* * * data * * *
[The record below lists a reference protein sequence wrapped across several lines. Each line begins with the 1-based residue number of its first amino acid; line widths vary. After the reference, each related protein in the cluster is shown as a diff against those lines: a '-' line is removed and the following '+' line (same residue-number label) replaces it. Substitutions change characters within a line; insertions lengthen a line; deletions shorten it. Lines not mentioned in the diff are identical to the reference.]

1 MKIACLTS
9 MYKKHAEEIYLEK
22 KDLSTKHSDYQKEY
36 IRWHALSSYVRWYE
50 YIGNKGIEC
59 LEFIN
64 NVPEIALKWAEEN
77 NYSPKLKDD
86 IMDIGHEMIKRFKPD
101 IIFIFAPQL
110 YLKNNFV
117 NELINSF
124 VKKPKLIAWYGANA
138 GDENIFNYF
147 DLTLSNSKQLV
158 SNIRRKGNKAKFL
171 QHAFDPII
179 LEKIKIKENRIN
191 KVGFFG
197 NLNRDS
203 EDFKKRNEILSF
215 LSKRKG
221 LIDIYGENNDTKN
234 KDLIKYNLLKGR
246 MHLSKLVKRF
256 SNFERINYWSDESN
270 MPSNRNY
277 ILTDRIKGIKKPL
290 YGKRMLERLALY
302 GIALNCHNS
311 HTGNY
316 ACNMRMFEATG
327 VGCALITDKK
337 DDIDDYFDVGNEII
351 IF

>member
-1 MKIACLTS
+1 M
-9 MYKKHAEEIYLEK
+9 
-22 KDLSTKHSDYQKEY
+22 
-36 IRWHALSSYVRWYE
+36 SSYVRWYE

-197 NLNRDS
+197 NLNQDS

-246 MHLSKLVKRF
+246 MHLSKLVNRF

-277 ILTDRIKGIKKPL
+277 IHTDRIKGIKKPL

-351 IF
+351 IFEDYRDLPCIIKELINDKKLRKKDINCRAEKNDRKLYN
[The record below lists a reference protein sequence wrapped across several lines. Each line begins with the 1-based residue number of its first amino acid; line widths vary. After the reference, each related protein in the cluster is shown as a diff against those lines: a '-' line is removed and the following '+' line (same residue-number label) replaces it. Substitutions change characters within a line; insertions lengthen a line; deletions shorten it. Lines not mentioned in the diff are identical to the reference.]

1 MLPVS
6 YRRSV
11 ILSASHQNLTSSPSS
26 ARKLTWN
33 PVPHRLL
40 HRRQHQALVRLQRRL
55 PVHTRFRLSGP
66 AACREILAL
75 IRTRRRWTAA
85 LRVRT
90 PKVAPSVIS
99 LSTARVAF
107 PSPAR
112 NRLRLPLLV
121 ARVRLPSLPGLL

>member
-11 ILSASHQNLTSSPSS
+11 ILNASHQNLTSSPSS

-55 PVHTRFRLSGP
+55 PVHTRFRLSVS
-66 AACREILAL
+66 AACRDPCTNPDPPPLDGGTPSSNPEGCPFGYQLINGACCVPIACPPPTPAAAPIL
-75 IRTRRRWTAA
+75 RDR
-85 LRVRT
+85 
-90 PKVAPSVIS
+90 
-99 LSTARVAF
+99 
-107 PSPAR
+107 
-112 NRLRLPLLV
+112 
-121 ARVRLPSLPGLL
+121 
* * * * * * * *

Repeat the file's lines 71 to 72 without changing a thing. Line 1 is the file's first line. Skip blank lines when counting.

-11 ILSASHQNLTSSPSS
+11 ILNASHQNLTSSPSS